A (UT) Dolphin Tale

August 1st, 2011 Posted in UToledo in the news

You’ve heard the story: a spunky little dolphin who swims with a prosthetic tail. But there’s much more to the tale of Winter (now made into a Hollywood movie that opens this fall), and of UT alum Tom Orr, whose life continues to be enriched by:

Connections from the deep

Orr with a female calf named Hope. “She is a six-month-old female Atlantic bottlenose dolphin
found nursing on her deceased mother,” says Orr. “We have been raising her since the night the Hollywood movie wrapped up. A newspaper head line said it pretty well: ‘One Dolphin Tale ends and a new one begins.’”

Callings. They come on the phone, out of the deep blue sea and from somewhere in the heart.

Since he was a kid visiting his grandparents in Tampa, Florida, Tom Orr (A/S ’88) has felt that dolphins were calling to him. “There’s a popular tourist area called John’s Pass,” says the national account rep with marketing firm Valpak. “I remember as a young boy sitting there eating ice cream and watching dolphins. People with kayaks would go out to get closer and I would think, ‘Someday when I grow up, I want to be out there with those animals.’”

Years later and following a career relocation from Toledo to the Sunshine State in 1996, that promise led to Clearwater Marine Aquarium (CMA) on the Gulf of Mexico.

“It’s a nonprofit; not that many people knew about it at the time, but I’d heard how they rescue, rehabilitate and release dolphins,” he says. In those days, CMA made its home in a down-at-the-heels former sewage treatment plant. Orr joined the ranks of volunteers who took tickets at the front door, acted as tour guides and assisted the employees working with rescued dolphins and otters.

He upped the ante by joining CMA’s stranding team, the rescue group on call 24/7: “It could be at three a.m. or on Christmas Day, whenever a dolphin decides to come ashore. In most cases, we’ll try to bring the animal back to the facility and if they survive, try to rehabilitate them and release them back to the wild.”

Though his day job didn’t suffer, Orr says, there were times when even the adrenalin rush of a rescue couldn’t quite alleviate the effects of minimal sleep.

Nevertheless, he mustered when CMA took an urgent call from Florida’s Atlantic coast on a cold day in December 2005. A local fisherman had found something out in the shallow mangrove waters.

“She was an Atlantic bottlenose dolphin calf, maybe three or four months old,” Orr remembers. “She’d been entangled in a crab trap line that had been abandoned. She was completely wrapped up in the line, in terrible condition. A couple different rescue crews on the east coat of Florida got involved, including Sea World and Harbor Branch Marine.”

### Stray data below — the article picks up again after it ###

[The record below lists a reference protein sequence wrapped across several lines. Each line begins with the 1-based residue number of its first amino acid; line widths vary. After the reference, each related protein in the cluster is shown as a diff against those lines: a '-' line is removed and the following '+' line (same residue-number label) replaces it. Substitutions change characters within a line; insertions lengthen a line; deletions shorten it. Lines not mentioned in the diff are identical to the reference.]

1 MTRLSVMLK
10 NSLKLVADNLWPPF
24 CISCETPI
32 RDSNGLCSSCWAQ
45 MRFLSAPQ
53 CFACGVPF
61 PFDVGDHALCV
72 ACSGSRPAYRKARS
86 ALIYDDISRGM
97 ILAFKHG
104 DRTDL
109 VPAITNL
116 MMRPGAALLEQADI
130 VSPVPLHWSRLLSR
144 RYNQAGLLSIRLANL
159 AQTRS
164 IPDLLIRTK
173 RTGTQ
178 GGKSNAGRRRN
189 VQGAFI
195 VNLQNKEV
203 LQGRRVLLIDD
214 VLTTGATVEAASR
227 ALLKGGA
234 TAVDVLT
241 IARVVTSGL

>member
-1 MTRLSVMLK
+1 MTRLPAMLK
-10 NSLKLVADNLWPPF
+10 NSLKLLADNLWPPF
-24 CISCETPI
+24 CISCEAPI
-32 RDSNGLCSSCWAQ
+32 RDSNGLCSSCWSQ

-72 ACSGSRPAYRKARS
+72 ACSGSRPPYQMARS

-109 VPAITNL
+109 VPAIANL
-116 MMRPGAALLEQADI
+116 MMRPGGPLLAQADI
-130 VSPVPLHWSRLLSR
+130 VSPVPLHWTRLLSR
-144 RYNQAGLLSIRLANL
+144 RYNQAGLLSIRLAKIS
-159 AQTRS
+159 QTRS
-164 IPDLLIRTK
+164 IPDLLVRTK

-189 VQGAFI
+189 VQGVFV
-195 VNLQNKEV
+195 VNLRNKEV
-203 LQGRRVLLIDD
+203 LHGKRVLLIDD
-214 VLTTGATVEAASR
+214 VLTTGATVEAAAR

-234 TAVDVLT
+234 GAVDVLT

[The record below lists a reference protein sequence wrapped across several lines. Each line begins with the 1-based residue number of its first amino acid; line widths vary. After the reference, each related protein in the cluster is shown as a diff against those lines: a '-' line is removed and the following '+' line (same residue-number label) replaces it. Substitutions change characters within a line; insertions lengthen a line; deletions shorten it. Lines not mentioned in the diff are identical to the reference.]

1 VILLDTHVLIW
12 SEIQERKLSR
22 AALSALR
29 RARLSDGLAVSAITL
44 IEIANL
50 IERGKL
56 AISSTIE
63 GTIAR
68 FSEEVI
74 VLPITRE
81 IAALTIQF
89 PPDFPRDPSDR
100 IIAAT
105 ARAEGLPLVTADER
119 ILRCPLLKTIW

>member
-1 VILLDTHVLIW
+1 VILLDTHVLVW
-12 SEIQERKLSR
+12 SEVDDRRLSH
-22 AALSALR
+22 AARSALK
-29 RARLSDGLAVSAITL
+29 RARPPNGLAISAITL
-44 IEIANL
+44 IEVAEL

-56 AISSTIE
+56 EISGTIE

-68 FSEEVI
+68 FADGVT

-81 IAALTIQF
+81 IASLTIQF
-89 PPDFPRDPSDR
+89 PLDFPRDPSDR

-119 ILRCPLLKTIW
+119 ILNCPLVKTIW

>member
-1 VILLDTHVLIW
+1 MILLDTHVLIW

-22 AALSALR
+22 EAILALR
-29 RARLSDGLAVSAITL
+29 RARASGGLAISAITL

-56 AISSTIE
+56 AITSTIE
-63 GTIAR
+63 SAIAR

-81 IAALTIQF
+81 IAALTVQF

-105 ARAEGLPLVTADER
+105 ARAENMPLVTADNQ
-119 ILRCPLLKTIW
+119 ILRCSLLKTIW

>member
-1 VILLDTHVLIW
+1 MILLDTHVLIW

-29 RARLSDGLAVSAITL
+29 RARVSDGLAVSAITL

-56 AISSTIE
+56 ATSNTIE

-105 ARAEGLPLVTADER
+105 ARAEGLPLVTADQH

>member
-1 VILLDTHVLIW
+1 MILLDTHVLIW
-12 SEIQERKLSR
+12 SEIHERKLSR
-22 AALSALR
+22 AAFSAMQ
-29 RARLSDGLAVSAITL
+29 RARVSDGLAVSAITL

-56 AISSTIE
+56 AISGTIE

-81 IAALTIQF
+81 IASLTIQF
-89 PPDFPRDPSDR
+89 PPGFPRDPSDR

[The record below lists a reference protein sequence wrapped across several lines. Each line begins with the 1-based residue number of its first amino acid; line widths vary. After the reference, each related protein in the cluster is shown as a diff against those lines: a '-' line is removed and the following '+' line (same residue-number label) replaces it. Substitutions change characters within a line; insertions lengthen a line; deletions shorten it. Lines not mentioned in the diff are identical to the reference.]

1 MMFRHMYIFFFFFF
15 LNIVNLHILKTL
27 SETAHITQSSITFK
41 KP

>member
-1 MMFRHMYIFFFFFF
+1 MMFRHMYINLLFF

Even after she was freed, the calf was unable to swim away. As the rescuers carefully examined the writhing animal, it became obvious that cuts and abrasions were the least of her injuries. Like a rough but effective tourniquet, the trap lines had so tightly wrapped the end of her body that the blood flow to her flukes had been cut off for hours.

Tail flukes and the powerful muscles leading to them propel a dolphin through the water; an animal deprived of their use cannot swim. Faced with the extent of the calf’s trauma, the teams debated whether to euthanize her on the scene.

When apprized of the dolphin’s situation, CMA had other ideas.

“We told the rescuers that we were willing to take her under our care, so they transported her by truck across the state,” Orr says. “She arrived late at night and we unloaded her into to a small, above-ground swimming pool.”

Little did they know, he adds, that they were taking in an animal who would leave an indelible mark on the world.

Hollywood comes calling

The pebble-in-the-global-pool claim isn’t made lightly. The young dolphin, christened Winter by her handlers at CMA, was destined to touch lives far beyond her enclosure. “She would help war veterans who were learning to walk again, she would inspire amputees, adults and children, all over the world, and she would become an internationally known symbol of hope and inspiration,” says Orr.

Winter’s story — how she ultimately lost her damaged tail, how scientists from a national prosthetics company (Hanger) became part of a growing army of fans and helpers — now seems a big-screen natural, but it was a boutique studio with a taste for inspirational stories that ended up making the call.

Alcon Entertainment, which had just come off a huge success with the film The Blind Side, noticed the media buzz about Winter and contacted CMA. “The talks went on for over a year, but early script drafts didn’t seem to be capturing Winter’s story,” Orr recalls.

Then actor/director Charles Martin Smith (yes, “Toad” of American Graffiti) became involved. “He’s one of the main reasons the film came together and came together so well,” Orr says. “After meeting Winter, he revised the script himself. He told us that the film was one of the most challenging things in his life. His mission became taking the spirit and energy of Winter and share it with the world.